A new dimension in the Monkey Ball series is the inclusion of Monkey Chants. During the game AiAi will meet up with special simians who will teach him the legendary magical chants of the monkeys. By tapping out the correct sequence of monkey chatter syllables with the control stick or control pad, the monkey ball acquires new powers and abilities. For example, the first chant adds a giant comical spring-loaded boxing glove to the side of the ball. Pressing the A button causes it to punch, and this punch is required for all kinds of tasks such as breaking large rocks or smashing those creepy weeds' seeds. The chant must be repeated every time one wishes to add the glove back to the ball, as the glove vanishes if AiAi falls from a great height or invokes a different chant. Other abilities granted by the mystical chants include the power to stick to surfaces, the power to float on top of water, the power to roll around at super speed, and several others. Some missions require certain chants, but the game does not indicate which powers are needed for which mission. It's entirely possible to accept, say, the mission involving the creepy weeds and make absolutely no progress because the player does not have the boxing glove chant and does not know that it is needed to progress.
Super Monkey Ball Adventure isn't all adventuring and completing little tasks. Every now and then AiAi will come against a barrier that blocks his path to the next part of Monearth. To lower the barrier he must complete several puzzle challenges in the same style that the original Super Monkey Ball games have made so much fun. In fact, these puzzles are more engaging and more enjoyable than the actual main adventure itself. Unfortunately, the puzzle segments conclude all too quickly, forcing AiAi back on the main quest. However, puzzle-craving players can access these segments straight from the game's main menu, skipping all the forbidden love nonsense. Also included in the package are the popular multiplayer party games such as Monkey Race, Monkey Target, and Monkey Fight, and several other similar challenges. These are fun little extras, but the overall emphasis of the package is the main adventure mode, making these secondary additions fun to play, but not worth the overall price of admission.
Visually there isn't much to hate about Super Monkey Ball Adventure, but there isn't a whole heck of a lot to like, either. The world of Monearth is cavernous and lush all at once which is always nice, and the many monkeys of the land are always walking to and fro, but the whole affair comes off as downright average. There's nothing here that we haven't seen elsewhere this generation. Furthermore, some players will be bitten by the fact that the game does not support progressive scan. The audio, on the other hand, is one of the game's worst features. The short happy-go-lala music compositions that makes up the soundtrack have a nasty habit of looping improperly, meaning that songs may end suddenly, leaving players to wander around Monearth in silence for a few seconds until the song plays over again from the start.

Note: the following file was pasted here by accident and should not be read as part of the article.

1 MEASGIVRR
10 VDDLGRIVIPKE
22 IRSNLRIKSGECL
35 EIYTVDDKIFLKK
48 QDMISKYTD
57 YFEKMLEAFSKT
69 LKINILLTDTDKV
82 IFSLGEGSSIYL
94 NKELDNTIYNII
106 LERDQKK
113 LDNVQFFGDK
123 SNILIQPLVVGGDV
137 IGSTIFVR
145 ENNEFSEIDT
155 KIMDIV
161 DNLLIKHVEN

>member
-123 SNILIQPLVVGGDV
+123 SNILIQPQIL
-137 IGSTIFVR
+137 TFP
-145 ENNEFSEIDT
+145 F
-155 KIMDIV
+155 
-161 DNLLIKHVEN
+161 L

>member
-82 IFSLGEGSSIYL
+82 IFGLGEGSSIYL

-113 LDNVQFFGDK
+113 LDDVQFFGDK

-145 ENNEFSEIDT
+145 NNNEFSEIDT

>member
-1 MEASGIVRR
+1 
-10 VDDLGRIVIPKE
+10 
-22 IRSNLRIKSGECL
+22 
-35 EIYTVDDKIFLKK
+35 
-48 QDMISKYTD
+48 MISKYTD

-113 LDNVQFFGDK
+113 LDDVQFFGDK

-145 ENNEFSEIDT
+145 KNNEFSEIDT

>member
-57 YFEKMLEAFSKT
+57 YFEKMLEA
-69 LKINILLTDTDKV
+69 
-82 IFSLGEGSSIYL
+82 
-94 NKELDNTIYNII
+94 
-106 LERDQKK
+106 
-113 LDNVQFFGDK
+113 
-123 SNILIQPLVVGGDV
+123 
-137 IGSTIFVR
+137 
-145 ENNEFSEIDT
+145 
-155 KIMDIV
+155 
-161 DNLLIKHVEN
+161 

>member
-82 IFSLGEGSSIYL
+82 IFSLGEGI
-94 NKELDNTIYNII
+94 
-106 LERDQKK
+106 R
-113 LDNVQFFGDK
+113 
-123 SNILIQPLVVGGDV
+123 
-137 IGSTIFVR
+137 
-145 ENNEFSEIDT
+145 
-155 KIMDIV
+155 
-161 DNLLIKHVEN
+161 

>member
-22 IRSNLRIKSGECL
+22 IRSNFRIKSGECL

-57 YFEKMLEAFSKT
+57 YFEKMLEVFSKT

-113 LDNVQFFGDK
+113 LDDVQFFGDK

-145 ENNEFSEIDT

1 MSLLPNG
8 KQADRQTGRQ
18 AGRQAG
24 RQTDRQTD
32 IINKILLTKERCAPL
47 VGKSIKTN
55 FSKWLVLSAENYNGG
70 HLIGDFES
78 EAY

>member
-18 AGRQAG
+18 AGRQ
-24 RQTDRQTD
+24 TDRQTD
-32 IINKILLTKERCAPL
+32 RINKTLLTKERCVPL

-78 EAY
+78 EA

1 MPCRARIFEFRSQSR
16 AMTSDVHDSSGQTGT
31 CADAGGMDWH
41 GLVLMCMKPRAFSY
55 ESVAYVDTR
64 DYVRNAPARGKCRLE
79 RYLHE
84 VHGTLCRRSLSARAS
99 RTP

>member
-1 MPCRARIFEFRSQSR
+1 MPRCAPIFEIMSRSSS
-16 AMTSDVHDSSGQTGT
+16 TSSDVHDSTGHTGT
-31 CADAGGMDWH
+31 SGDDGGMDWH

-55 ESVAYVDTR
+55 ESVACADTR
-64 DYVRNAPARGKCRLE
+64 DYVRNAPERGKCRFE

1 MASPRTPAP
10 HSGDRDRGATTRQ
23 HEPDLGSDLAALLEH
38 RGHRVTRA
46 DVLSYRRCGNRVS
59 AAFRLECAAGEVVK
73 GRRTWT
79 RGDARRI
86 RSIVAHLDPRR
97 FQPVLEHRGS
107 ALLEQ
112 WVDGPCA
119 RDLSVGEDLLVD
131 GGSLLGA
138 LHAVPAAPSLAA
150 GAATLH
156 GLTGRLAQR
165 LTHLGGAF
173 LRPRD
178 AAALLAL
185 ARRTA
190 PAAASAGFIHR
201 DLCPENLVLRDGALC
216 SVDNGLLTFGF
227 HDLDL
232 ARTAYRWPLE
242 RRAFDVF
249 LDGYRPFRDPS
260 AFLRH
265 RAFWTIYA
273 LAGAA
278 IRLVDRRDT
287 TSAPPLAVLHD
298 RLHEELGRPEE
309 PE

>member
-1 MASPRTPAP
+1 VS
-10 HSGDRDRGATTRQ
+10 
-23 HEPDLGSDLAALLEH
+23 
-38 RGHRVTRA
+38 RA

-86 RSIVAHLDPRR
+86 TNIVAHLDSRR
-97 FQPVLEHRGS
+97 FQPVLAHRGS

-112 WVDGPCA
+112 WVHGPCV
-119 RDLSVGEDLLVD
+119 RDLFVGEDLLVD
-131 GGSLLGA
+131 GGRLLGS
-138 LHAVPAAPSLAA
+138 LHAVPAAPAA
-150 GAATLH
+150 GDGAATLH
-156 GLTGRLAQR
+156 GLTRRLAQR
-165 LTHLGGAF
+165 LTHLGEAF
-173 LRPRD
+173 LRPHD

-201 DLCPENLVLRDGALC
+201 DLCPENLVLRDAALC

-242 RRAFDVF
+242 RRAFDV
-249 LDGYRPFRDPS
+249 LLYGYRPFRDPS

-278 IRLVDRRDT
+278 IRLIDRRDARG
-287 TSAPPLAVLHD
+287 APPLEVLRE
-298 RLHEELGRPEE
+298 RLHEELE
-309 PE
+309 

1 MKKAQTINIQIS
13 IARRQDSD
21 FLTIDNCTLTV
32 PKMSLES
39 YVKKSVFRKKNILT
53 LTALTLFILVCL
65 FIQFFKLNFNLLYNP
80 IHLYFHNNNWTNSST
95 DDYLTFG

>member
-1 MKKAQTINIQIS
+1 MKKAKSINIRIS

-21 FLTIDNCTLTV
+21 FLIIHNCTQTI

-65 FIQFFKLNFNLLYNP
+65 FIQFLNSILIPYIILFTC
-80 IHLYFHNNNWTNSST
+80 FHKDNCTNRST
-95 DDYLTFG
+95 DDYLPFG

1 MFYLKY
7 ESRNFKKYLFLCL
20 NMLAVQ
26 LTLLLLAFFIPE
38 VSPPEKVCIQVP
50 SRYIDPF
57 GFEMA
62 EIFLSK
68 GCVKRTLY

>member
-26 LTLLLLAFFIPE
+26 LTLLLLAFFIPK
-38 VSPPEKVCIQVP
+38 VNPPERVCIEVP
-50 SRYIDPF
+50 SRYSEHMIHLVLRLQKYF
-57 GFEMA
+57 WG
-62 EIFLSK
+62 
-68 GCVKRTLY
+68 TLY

The absolute most infuriating part of the Super Monkey Ball Adventure experience involves the spoken chatter that each and every monkey spouts when AiAi strikes up a conversation. Players must rely on reading text boxes to learn about mission requirements, but for some reason the development team decided to add a spoken voice clip reminiscent of the following dialogue for each and every conversation: "Mon-kee mon-mon kee-mon-kee! Mon-KEE! Mon-mon-kee-mon- kee-kee! MON! KEE! Mon?" This chatter can not be turned off or otherwise silenced. It can be skipped with a press of the B button, however, but doing so also skips to the end of the text where the monkey awaits AiAi's acceptance or refusal to undertake the mission. Basically, skipping the text means that the exact mission goals and details go unknown.
Super Monkey Ball Adventure has a lot of problems. Some are merely skin deep ("Mon-kee! KEE!") while others stem all the way into the root of the game itself. Missions are monotonous, many goals are poorly defined, the level designs play against the gameplay’s supposed strength, and the endless monkey chatter will drive even the most patient player screaming all the way to the mute button. There was a lot of potential in Super Monkey Ball Adventure, and while there may yet be a solid adventure game inside the Monkey Ball formula, this game is not it. It is a dismal, tedious, annoying experience that is not recommended at any price.